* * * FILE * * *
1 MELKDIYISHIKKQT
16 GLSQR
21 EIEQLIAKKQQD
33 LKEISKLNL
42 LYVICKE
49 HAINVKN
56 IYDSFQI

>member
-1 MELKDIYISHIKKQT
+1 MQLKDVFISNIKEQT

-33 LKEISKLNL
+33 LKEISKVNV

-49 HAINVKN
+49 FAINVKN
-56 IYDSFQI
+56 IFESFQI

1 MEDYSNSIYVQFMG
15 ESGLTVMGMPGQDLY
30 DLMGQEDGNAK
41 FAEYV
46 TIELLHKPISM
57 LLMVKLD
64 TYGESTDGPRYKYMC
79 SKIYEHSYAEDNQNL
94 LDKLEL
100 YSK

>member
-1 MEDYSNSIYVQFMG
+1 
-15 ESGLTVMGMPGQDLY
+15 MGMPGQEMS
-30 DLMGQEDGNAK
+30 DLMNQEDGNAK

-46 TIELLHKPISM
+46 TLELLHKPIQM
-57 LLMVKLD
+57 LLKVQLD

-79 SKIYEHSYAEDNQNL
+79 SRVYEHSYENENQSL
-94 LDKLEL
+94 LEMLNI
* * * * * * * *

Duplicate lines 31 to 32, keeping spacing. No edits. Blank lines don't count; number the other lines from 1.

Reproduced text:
+15 MGMPGQEMS
-30 DLMGQEDGNAK